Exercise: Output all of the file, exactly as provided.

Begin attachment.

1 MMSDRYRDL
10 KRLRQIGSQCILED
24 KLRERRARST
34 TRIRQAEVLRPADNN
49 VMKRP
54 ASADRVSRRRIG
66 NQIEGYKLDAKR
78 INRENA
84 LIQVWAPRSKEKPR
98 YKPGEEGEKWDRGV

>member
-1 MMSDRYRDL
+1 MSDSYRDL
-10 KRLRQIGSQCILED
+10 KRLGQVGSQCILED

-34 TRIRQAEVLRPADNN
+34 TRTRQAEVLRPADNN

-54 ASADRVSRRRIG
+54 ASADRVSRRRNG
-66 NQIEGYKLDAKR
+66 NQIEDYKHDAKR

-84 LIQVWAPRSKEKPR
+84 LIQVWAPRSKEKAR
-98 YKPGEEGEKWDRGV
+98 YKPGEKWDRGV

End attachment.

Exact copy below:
1 MMSDRYRDL
10 KRLRQIGSQCILED
24 KLRERRARST
34 TRIRQAEVLRPADNN
49 VMKRP
54 ASADRVSRRRIG
66 NQIEGYKLDAKR
78 INRENA
84 LIQVWAPRSKEKPR
98 YKPGEEGEKWDRGV

>member
-1 MMSDRYRDL
+1 MSDSYRDL
-10 KRLRQIGSQCILED
+10 KRLGQVGSQCILED

-34 TRIRQAEVLRPADNN
+34 TRTRQAEVLRPADNN

-54 ASADRVSRRRIG
+54 ASADRVSRRRNG
-66 NQIEGYKLDAKR
+66 NQIEDYKHDAKR

-84 LIQVWAPRSKEKPR
+84 LIQVWAPRSKEKAR
-98 YKPGEEGEKWDRGV
+98 YKPGEKWDRGV